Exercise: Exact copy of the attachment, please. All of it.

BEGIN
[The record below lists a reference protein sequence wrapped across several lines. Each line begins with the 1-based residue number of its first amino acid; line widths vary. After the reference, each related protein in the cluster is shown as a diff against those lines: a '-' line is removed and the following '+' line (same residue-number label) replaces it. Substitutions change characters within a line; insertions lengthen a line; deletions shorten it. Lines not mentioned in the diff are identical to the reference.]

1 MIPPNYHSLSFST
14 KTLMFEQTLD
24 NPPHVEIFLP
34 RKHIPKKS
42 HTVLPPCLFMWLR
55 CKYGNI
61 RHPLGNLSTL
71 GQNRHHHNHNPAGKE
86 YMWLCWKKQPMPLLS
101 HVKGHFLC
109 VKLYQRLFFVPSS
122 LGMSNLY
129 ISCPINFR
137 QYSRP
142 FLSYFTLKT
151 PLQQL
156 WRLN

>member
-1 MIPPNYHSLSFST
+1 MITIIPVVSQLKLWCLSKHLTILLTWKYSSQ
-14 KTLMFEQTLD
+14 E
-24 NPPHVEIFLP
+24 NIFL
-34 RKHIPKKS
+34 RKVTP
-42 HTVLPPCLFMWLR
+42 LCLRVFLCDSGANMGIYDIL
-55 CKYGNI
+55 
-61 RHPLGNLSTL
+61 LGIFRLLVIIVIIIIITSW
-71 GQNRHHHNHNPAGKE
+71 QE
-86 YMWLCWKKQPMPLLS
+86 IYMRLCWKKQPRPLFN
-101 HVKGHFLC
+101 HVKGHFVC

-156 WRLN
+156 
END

[The record below lists a reference protein sequence wrapped across several lines. Each line begins with the 1-based residue number of its first amino acid; line widths vary. After the reference, each related protein in the cluster is shown as a diff against those lines: a '-' line is removed and the following '+' line (same residue-number label) replaces it. Substitutions change characters within a line; insertions lengthen a line; deletions shorten it. Lines not mentioned in the diff are identical to the reference.]

1 MIPPNYHSLSFST
14 KTLMFEQTLD
24 NPPHVEIFLP
34 RKHIPKKS
42 HTVLPPCLFMWLR
55 CKYGNI
61 RHPLGNLSTL
71 GQNRHHHNHNPAGKE
86 YMWLCWKKQPMPLLS
101 HVKGHFLC
109 VKLYQRLFFVPSS
122 LGMSNLY
129 ISCPINFR
137 QYSRP
142 FLSYFTLKT
151 PLQQL
156 WRLN

>member
-1 MIPPNYHSLSFST
+1 MITIIPVVSQLKLWCLSKHLTILLTWKYSSQ
-14 KTLMFEQTLD
+14 E
-24 NPPHVEIFLP
+24 NIFL
-34 RKHIPKKS
+34 RKVTP
-42 HTVLPPCLFMWLR
+42 LCLRVFLCDSGANMGIYDIL
-55 CKYGNI
+55 
-61 RHPLGNLSTL
+61 LGIFRLLVIIVIIIIITSW
-71 GQNRHHHNHNPAGKE
+71 QE
-86 YMWLCWKKQPMPLLS
+86 IYMRLCWKKQPRPLFN
-101 HVKGHFLC
+101 HVKGHFVC

-156 WRLN
+156 